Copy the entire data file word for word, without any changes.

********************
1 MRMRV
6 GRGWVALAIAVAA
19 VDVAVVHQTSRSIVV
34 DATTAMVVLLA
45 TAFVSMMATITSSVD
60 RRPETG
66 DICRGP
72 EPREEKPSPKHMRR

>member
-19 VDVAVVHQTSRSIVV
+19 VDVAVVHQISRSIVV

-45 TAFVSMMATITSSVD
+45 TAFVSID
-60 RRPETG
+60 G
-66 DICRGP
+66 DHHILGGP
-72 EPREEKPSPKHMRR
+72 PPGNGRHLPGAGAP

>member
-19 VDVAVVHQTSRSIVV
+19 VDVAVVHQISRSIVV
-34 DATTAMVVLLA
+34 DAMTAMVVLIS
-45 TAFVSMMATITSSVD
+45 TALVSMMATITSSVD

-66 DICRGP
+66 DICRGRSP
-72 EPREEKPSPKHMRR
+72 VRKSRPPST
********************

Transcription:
1 MRMRV
6 GRGWVALAIAVAA
19 VDVAVVHQTSRSIVV
34 DATTAMVVLLA
45 TAFVSMMATITSSVD
60 RRPETG
66 DICRGP
72 EPREEKPSPKHMRR

>member
-19 VDVAVVHQTSRSIVV
+19 VDVAVVHQISRSIVV

-45 TAFVSMMATITSSVD
+45 TAFVSID
-60 RRPETG
+60 G
-66 DICRGP
+66 DHHILGGP
-72 EPREEKPSPKHMRR
+72 PPGNGRHLPGAGAP

>member
-19 VDVAVVHQTSRSIVV
+19 VDVAVVHQISRSIVV
-34 DATTAMVVLLA
+34 DAMTAMVVLIS
-45 TAFVSMMATITSSVD
+45 TALVSMMATITSSVD

-66 DICRGP
+66 DICRGRSP
-72 EPREEKPSPKHMRR
+72 VRKSRPPST